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Music from Newfoundland & the Maritime Provinces

(Other than Nova Scotia!)
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Prince Edward Island
Prince Edward Island Newfoundland Acadian
Although Cape Breton, Nova Scotia contains the densest concentration of superb traditional music in Canada's Atlantic Provinces (and perhaps the world), there is a lot of excellent music coming from all over this region. This other music is generally not so strictly Scottish, having larger Irish, French, and folk influences. 

Updated: December 22, 2007


(Sailing on the Sea)

Various - Sailing on the Sea: An East Coast Compilation (Tidemark 2000). This is a superb collection of 12 songs from the best singers of the region including the remarkable 10? year old Aselin Debison during a wonderful version of "Fairwell to Nova Scotia",  and other Cape Bretoners including: JP Cormier and his heartfelt "Long For The Sea", Gordie Sampson, and Rita & Mary Rankin's "Lantern Burn", an achingly beautiful ballad. Newfoundlanders are represented by The Ennis Sisters, The Fables, and The Celtic Connection. PEI has Lennie Gallant and his rousing "Peter's Dream". Also included are Nova Scotians(?) McGinty, John Gracie, and highland heights. (Very highly recommended)

(My Sister Sings)

(Atlantic Decade)

Various - My Sister Sings (1998 Stephen Macdonald Productions) and Atlantic Decade - 10 Years of East Cost Music(1998 Tidemark Music) -These two collections of music from eastern Canada are remarkably different. On both CDs, the tunes come from previous recordings. My Sister Sings is the better of the two. This is a collection of 12 women singers and fiddler Natalie MacMaster. It is remarkably similar to the very successful Irish compilation A Woman's Heart , both in its concept and variety of music on the album. The only celtic music is provided by Cape Bretoners Natalie and Mary Jane Lamond. Other singers include Sarah McLachlan (NS/BC)), Melanie Doane, Cindy Church, Marie-Jo Thério (in french), Pamela Morgan (NF), Shirley Eikhard (NB), Tara MacLean (PEI), Theresa Malenfant (NB), Colleen Power (NF), Four the Moment (NS), and Laura Smith. Proceeds from the sale of this album to to Atlantic Women's Fishnet, a charity.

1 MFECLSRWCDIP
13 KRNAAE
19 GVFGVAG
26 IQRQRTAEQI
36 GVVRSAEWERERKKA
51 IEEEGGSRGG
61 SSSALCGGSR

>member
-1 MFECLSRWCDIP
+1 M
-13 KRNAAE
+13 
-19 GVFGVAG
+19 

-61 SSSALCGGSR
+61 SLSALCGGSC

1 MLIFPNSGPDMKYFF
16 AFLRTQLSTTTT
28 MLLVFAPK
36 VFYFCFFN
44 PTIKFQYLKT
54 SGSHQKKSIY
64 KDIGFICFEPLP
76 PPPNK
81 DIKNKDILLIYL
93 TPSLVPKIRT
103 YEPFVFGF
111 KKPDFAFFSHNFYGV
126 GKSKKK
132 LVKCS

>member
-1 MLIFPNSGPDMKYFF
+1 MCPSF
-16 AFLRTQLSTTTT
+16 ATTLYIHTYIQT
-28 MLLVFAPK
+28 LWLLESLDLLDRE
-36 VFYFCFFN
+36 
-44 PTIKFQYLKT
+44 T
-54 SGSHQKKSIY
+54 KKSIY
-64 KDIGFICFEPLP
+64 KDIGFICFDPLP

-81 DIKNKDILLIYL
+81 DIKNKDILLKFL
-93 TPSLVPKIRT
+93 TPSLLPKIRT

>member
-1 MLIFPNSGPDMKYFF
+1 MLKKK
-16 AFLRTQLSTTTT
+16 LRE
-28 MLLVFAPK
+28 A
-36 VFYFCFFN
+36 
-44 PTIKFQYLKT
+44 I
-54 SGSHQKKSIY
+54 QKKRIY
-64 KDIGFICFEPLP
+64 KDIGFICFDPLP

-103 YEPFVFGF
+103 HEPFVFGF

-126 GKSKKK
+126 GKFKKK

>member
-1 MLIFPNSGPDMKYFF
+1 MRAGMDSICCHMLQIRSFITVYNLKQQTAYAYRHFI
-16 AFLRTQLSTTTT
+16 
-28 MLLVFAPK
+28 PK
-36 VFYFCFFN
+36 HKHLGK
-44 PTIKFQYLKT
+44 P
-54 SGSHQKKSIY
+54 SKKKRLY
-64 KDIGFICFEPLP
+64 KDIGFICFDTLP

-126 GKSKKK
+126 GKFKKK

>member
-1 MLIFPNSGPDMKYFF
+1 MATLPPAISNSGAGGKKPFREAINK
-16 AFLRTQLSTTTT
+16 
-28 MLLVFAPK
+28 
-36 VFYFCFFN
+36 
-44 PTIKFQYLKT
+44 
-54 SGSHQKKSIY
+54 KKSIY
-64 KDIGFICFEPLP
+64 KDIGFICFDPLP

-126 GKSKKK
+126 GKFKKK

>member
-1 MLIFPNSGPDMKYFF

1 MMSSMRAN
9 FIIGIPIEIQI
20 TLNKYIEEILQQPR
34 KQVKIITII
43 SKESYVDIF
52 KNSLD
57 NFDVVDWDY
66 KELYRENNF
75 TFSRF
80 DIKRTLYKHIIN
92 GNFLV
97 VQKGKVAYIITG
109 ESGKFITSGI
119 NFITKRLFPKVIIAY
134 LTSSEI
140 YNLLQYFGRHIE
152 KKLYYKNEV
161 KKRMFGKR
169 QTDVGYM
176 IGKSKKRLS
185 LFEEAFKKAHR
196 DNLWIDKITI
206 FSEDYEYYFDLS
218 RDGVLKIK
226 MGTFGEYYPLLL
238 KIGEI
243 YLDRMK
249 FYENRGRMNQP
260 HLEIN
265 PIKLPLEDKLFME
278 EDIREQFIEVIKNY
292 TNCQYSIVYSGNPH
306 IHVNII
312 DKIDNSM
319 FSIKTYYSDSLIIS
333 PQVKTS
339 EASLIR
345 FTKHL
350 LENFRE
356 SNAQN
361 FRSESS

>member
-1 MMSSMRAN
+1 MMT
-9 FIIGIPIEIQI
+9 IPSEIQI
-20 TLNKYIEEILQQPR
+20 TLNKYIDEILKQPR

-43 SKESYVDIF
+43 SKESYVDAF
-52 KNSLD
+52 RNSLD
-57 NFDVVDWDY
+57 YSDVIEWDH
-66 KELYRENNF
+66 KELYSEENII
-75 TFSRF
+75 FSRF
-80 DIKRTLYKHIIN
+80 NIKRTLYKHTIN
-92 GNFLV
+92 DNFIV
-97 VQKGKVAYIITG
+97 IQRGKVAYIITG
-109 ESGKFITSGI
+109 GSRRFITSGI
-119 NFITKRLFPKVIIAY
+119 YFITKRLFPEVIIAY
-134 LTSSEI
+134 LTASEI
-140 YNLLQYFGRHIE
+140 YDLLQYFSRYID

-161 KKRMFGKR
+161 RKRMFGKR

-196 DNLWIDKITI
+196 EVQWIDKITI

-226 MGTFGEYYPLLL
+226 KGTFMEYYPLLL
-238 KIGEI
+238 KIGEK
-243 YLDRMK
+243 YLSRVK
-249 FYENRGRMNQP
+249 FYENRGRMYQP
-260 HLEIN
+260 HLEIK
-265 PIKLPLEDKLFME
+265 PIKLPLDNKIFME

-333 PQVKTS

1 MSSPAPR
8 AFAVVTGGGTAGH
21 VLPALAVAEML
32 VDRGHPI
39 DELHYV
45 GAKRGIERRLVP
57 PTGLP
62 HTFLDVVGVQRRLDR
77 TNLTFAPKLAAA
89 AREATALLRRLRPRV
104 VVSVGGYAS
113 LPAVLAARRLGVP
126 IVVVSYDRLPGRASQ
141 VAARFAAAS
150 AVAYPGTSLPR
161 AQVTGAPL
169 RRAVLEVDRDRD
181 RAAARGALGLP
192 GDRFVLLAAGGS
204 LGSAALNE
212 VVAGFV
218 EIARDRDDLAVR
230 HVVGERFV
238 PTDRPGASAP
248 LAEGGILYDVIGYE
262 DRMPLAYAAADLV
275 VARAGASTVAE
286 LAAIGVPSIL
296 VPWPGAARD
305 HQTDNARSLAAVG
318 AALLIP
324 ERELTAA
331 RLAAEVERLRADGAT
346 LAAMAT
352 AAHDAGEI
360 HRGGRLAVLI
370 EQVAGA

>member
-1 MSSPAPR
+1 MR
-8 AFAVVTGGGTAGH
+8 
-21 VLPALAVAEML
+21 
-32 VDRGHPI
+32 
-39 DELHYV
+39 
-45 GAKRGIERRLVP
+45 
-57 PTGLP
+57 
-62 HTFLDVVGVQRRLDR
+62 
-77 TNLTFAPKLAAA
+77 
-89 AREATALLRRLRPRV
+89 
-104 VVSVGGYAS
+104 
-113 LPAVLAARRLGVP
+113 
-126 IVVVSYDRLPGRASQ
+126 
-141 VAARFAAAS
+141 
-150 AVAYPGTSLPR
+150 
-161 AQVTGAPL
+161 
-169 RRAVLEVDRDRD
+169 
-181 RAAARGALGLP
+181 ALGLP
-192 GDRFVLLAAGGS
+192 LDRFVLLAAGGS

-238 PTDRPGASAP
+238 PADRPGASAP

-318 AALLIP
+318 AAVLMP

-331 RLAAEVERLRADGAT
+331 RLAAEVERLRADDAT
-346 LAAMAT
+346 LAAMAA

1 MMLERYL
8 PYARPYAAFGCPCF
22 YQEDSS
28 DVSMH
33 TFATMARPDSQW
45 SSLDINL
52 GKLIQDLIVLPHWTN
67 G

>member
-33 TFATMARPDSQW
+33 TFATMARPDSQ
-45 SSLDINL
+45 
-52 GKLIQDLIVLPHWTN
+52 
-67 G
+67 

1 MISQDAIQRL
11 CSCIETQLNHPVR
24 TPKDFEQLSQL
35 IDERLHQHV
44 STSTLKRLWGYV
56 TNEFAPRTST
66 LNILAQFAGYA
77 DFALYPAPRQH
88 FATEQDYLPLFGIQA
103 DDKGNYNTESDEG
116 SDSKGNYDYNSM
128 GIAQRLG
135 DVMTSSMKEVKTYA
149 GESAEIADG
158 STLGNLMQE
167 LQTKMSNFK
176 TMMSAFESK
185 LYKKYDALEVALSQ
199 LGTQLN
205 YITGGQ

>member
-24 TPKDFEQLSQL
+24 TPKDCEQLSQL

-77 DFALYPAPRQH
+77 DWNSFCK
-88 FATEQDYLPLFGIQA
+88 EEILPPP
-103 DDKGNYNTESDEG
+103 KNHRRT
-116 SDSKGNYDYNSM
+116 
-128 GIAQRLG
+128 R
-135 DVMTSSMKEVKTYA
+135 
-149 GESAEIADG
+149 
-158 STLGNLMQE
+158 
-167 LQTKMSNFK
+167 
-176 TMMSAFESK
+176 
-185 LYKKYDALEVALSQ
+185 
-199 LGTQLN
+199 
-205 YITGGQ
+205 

Atlantic Decade suggests why there was a need for My Sister Sings -- of the 18 tracks, there are only three that showcase women musicians. Natalie and Laura Smith are the only musicians that appear on both albums. (Rita MacNeill is the third woman.) Even the tune from The Rankin Family features Jimmy Rankin rather than the sisters with their wonderful voices. There is more celtic material here, some nice folk singing from Ron Hynes and Lennie Gallant and a moderately heavy dose of celtic rock from Rawlins Cross and Ashley MacIsaac, and completely electric music from Brett Ryan and Sloan. 
(Fire in the Kitchen) Various/The Chieftains -Fire in the Kitchen (BMG 1998). This is a sampler of Canadian celtic music with The Chieftains playing along on all tunes. On the album are: from Cape Breton: Natalie MacMaster, Mary Jane Lamond, Ashley MacIsaac, Rita MacNeil, The Rankins, and the Barra MacNeils; from Newfoundland: Great Big Sea, from Ontario: Leahy, and from British Columbia: Spirit of the West. Generally, the addition of The Chieftains on this album muddles the arrangements and adds an out-of-place Irish sound to music that is essentially not Irish. The tracks by The Rankins and Ashley MacIsaac are great, but generally you would be much better off buying one of the samplers which include tracks from the groups' own albums (Celtic Colours Festival CD or the Cape Breton Connection, etc.) NOT recommended.


(Caveat: Newfoundland music is great, but is less traditionally Celtic and more folk oriented than Cape Breton or PEI music. There is a much stronger Irish influence, and much lesser Scottish one. My picks here tend to be folk oriented, but damn good.)
(Red Is the Rose Cover)

(Ennis Sisters 3)